Tradition-Based Yucatan Dishes You Need to Try

Some of the most varied and best Latin American cuisine options exist in Mexico. Many Americans are surprised by Mexico's rich history of seafood-based cuisine. It's simply not what they have associated with their image of 'Mexican food', even if they're acquainted with authentic Mexican dishes vs. Tex-Mex. But in truth, to really delve into traditional Mexican foods as a whole, you need to consider its different regions.

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Most Mexican and Latin American cuisine experts agree that Mexico has seven main regions with distinct culinary styles: the North, the North Pacific Coast, the Bajio, the South Pacific Coast, the South, the Gulf, and Central Mexico. The Yucatan peninsula is nestled between the Gulf of Mexico and the Caribbean, so naturally, its local fare features all manner of seafood and unique spice. One special flavor you'll notice is achiote, a sweet and almost peppery red sauce made from annatto plant seeds.

Like many iterations of Latin American cuisine, there are long-held flavor traditions introduced to the Yucatan people by Spanish invaders and colonizers. But much of their cuisine is rooted in the cooking practices of their Mayan ancestors.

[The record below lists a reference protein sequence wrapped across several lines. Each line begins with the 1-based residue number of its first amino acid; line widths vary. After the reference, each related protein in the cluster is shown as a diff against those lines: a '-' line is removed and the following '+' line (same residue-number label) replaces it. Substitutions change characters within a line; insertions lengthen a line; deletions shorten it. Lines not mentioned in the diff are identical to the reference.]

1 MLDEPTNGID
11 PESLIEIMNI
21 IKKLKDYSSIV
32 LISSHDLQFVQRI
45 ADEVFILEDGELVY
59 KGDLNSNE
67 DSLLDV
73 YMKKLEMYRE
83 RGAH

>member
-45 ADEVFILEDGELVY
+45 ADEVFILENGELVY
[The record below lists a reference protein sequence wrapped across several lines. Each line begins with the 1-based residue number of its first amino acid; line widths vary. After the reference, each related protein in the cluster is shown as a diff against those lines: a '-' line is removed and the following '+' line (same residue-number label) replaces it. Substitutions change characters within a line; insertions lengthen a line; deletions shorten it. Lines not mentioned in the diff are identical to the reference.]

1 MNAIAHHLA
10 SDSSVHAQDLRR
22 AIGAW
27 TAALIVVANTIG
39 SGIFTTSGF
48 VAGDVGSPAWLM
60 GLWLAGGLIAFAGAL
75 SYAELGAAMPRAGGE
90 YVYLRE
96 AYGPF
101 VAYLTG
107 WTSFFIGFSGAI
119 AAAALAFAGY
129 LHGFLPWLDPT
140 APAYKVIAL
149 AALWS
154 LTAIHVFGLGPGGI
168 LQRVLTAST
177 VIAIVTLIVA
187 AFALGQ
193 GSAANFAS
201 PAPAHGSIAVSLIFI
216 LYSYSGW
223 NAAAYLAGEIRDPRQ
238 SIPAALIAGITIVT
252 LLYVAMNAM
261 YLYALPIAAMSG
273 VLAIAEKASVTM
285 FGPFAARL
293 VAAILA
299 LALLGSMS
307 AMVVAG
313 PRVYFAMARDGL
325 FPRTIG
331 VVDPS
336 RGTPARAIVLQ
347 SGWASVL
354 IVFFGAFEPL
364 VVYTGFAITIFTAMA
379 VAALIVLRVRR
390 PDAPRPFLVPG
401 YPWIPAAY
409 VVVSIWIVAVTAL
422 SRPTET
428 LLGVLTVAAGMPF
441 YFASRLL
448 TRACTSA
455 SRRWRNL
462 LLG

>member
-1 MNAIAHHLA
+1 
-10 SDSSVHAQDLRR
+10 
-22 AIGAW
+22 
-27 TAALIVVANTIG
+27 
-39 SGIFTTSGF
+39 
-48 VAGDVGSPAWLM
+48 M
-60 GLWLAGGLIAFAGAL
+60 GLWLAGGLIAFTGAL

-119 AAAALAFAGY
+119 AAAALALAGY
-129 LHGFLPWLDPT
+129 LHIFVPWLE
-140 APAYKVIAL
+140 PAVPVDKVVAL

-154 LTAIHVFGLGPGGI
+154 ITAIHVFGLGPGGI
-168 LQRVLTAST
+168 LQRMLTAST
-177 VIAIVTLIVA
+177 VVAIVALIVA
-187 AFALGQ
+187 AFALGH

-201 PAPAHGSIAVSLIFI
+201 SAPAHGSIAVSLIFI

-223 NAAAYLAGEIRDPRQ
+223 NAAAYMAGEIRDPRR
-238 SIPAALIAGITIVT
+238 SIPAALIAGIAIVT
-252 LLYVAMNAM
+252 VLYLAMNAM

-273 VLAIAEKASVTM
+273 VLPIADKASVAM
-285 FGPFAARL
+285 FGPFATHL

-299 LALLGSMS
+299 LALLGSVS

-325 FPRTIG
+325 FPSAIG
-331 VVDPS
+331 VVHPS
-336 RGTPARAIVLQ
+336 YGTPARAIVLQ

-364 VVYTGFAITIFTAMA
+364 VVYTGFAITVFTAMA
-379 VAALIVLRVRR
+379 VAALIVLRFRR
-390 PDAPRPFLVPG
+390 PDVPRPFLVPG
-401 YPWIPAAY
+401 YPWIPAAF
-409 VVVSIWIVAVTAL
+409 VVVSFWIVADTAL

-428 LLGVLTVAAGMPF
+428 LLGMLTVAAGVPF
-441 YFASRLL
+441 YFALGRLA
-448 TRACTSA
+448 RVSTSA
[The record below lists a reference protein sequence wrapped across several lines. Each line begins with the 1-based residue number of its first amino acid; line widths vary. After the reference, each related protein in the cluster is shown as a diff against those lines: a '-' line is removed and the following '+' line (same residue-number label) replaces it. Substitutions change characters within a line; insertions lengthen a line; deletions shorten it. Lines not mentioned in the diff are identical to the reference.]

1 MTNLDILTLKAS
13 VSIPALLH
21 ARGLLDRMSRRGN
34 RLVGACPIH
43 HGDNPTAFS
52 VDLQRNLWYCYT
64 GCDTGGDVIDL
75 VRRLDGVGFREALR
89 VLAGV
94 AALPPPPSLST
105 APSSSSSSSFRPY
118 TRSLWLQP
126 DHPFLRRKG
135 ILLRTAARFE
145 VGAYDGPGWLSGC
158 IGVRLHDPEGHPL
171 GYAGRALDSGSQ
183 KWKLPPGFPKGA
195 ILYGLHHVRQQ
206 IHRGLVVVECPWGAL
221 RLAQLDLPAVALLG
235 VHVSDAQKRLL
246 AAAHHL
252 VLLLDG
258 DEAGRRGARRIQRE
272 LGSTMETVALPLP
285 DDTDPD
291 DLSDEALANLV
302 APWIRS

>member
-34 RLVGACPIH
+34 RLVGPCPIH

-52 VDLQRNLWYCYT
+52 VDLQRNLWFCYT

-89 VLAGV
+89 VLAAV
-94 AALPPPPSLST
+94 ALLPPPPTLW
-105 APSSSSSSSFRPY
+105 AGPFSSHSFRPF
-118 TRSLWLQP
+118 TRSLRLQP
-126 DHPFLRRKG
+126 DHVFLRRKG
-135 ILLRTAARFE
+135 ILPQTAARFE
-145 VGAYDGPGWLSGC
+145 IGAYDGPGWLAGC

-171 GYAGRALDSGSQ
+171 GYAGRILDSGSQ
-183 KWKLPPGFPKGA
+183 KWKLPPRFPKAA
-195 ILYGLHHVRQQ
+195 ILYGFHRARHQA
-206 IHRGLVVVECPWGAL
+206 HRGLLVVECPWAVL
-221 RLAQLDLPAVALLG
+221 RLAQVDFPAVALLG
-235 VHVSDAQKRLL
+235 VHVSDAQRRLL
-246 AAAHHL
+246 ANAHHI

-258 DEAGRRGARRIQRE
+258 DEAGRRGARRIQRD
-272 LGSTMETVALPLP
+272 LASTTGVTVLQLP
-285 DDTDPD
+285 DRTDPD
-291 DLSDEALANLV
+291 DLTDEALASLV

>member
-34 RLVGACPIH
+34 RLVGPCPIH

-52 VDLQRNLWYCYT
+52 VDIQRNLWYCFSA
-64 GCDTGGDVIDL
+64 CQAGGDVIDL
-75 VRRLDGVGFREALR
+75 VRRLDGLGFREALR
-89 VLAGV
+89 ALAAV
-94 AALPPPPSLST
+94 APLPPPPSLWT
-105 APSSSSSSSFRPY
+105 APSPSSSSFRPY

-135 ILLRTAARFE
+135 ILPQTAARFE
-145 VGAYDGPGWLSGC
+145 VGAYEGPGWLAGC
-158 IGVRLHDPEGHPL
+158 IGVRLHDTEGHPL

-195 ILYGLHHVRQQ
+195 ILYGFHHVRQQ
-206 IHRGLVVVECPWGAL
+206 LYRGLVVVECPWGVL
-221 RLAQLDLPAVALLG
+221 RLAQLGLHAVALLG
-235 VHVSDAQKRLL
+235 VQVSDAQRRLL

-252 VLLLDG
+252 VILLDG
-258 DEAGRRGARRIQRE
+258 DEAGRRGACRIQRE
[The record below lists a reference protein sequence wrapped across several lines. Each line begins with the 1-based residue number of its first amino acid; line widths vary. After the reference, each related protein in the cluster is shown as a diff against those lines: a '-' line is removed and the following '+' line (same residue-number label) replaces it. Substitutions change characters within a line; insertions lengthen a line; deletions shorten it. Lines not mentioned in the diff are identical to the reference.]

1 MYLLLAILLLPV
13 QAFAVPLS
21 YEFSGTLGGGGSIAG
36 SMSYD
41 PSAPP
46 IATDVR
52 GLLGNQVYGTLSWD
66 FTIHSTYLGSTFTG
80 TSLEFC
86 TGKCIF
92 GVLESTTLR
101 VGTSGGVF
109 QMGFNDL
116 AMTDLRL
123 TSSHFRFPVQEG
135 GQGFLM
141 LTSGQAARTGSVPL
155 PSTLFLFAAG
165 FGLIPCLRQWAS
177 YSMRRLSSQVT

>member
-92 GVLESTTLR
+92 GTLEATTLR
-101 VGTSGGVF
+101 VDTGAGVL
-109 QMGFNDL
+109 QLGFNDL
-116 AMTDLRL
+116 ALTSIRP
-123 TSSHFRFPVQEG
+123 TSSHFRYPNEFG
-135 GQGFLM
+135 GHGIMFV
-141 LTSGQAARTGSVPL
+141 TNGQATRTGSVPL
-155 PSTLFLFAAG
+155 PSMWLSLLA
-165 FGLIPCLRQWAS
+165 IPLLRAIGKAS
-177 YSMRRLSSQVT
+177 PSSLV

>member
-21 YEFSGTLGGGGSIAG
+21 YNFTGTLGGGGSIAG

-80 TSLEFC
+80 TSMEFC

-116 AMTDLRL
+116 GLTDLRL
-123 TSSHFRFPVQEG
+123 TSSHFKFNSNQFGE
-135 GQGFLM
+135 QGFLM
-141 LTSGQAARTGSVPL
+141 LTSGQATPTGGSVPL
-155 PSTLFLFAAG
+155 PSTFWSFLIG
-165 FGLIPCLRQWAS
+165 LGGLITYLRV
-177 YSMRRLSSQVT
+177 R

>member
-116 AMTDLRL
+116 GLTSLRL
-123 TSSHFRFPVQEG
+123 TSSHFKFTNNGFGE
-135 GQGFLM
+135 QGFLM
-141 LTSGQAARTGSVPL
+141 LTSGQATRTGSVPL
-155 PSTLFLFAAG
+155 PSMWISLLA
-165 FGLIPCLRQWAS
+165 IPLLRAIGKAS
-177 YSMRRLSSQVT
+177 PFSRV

Here are three dishes native to Yucatan that you absolutely must try to understand the culinary profile of this region.

Boquinete

Boquinete, or hogfish, is one of the most plentiful catches off the Yucatan coast. It's often served fried with sides like tomato and onion, but can also be served en escabeche (cooked in a vinegary sauce) or tikin xic (wrapped in banana leaves and charcoal-grilled), for example.

Papadzules

Like many Mayan dishes, papdzules features a gentle but distinct flavor palate. Papadzules are corn tortillas stuffed with hard boiled egg filling and quickly fried in oil. They are then smothered in a pretty green pumpkin seed-based creamy sauce. Usually an ultra-simple, mild tomato sauce is layered on top of the pumpkin seed sauce before serving. Some restaurants may add a bit of meat to the filling or offer habanero sauce for a bit of bite, but those aren't typical traditional ingredients.

Pavo Relleno Negro

One of the few exceptions to the rule of Mayan foods being mild, pavo relleno negro is a turkey-based dish in a fascinating dark sauce made from charred chiles and an array of spices. Typically hard boiled eggs and fresh tortillas serve as sides and garnish. Its rich, black coffee-like color doesn't look appealing at first glance, but this is a flavorful favorite for locals and visitors alike.

When it comes to enjoying authentic Mexican cuisine in the U.S., many Latin American restaurants are finally being recognized for their dedication to original ingredients and native flavors. Some of the best Latin restaurants hailed by critics and foodies are turning totally towards an authentic, respectful experience with a touch of indulgence. If you're looking for a unique taste you won't find anywhere else in American food, along with good company and fine music, visit us at some of the top Latin Restaurants in Miami when you're in town.

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